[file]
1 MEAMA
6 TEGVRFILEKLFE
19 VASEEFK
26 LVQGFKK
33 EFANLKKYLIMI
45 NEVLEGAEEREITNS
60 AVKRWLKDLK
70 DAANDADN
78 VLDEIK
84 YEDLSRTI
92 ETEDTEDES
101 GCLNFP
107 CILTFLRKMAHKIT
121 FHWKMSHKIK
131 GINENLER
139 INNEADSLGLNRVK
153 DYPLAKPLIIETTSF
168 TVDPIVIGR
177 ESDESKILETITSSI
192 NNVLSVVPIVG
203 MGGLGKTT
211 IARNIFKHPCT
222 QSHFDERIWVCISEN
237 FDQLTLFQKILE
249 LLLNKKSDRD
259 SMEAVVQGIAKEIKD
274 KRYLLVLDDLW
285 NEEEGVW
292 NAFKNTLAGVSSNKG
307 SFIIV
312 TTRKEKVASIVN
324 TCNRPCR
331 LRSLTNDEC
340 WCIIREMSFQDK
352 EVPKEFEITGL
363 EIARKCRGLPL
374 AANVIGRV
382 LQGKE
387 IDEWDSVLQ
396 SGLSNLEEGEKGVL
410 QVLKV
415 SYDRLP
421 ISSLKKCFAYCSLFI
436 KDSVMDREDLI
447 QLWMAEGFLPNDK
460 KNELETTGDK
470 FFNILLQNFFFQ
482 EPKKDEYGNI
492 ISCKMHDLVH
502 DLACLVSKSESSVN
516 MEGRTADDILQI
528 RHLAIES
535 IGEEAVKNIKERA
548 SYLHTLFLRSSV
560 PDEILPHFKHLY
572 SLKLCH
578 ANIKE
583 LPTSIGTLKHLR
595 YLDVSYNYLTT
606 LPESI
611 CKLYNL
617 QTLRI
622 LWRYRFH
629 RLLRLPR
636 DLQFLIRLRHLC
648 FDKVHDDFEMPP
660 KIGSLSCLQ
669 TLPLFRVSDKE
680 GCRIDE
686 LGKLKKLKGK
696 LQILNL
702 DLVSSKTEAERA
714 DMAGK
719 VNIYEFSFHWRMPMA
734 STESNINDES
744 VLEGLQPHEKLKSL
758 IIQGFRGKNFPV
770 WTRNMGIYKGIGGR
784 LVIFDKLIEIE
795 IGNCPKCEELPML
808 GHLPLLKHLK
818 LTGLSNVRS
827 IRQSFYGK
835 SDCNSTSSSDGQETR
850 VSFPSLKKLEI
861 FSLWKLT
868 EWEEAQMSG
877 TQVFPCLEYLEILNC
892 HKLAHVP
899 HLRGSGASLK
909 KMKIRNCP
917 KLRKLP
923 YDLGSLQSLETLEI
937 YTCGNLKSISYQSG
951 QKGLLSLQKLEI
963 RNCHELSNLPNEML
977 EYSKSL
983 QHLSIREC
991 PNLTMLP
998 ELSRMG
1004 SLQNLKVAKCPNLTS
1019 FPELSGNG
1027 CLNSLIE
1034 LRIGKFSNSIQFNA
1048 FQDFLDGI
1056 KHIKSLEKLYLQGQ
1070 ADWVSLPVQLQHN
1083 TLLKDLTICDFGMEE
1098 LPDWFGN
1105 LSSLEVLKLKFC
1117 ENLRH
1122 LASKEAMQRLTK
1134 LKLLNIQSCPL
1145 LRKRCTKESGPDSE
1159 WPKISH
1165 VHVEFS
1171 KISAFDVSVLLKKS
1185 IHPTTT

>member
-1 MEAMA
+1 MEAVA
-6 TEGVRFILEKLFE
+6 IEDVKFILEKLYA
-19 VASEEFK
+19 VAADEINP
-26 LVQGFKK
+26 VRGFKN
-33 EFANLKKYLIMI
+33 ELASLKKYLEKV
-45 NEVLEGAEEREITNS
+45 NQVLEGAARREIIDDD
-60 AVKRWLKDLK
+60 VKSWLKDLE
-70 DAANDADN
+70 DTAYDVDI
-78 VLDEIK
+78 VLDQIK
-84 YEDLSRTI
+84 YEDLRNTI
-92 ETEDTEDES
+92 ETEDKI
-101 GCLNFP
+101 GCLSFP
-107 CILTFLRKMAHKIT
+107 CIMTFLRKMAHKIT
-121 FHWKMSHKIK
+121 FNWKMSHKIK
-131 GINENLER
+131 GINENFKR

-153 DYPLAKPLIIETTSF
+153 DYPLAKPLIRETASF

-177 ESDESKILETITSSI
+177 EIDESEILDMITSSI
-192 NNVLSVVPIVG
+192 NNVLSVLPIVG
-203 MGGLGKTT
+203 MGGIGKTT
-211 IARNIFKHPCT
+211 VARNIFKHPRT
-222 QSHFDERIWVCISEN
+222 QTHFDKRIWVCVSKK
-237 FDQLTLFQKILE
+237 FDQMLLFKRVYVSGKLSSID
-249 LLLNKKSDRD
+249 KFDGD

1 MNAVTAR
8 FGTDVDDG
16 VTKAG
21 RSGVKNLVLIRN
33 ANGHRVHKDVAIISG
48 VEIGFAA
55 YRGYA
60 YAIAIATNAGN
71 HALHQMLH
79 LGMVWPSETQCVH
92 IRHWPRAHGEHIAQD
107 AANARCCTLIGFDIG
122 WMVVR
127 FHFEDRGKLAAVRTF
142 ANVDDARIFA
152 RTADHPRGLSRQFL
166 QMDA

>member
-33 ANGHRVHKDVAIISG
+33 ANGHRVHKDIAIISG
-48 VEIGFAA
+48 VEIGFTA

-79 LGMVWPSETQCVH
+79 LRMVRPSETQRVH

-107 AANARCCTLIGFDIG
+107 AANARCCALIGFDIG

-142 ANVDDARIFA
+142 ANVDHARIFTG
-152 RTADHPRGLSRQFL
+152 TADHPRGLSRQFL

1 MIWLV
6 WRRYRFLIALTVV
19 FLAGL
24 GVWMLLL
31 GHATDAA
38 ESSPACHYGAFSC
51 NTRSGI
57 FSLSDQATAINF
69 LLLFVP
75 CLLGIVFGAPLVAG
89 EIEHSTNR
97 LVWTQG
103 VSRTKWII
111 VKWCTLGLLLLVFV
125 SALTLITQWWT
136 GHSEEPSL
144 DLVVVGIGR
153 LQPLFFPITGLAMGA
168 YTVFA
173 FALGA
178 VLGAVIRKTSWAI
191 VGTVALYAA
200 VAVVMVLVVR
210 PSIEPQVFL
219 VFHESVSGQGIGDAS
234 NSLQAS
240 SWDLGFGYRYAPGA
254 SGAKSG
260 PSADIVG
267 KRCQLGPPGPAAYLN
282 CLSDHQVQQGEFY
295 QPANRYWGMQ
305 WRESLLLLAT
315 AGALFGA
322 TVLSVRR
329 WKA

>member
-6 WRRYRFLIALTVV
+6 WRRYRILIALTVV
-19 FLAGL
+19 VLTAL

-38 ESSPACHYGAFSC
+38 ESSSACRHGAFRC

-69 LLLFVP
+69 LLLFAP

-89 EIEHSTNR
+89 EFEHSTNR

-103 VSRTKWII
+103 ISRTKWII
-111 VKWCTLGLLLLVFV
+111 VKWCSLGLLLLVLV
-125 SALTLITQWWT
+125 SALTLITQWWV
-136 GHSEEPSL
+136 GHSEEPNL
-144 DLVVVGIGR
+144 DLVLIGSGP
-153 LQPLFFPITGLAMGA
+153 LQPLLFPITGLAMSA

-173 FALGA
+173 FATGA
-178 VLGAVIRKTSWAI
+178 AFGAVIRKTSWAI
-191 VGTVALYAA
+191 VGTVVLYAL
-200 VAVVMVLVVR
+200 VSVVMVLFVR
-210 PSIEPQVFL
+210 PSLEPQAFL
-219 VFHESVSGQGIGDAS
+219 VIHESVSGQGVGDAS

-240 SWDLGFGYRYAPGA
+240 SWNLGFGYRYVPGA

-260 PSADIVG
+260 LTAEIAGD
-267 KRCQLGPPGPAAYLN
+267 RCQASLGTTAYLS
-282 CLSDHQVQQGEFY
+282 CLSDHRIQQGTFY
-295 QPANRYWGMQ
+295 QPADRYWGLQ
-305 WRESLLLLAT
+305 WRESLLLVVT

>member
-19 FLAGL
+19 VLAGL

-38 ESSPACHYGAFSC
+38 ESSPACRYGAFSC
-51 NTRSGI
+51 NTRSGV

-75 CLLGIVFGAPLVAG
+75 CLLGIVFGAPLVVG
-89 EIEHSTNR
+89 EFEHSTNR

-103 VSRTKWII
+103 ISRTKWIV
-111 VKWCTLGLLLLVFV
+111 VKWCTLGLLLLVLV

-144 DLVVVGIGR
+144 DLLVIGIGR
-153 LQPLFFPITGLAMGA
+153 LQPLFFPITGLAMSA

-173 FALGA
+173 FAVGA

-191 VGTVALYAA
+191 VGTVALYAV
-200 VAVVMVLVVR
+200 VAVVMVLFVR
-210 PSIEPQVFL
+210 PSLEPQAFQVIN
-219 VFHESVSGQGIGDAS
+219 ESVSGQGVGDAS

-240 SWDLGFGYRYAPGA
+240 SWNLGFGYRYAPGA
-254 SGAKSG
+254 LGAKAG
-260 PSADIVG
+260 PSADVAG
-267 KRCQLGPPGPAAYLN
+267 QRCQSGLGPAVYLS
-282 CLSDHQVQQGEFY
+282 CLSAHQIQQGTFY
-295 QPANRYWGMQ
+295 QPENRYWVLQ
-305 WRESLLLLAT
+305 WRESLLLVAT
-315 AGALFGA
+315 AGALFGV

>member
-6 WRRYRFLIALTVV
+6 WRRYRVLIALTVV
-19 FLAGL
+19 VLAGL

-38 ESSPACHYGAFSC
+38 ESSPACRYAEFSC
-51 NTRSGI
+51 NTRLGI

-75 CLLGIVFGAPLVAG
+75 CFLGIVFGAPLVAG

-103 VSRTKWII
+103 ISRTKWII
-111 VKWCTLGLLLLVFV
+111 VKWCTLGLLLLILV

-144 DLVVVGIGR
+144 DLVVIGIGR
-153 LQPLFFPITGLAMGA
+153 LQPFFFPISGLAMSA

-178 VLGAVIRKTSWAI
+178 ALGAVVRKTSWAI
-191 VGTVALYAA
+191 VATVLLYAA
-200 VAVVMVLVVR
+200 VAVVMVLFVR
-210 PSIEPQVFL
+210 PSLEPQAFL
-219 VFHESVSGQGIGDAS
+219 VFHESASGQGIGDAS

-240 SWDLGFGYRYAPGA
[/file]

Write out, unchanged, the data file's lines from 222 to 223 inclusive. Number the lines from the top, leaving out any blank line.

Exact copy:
240 SWDLGFGYRYAPGA
254 SGAKSG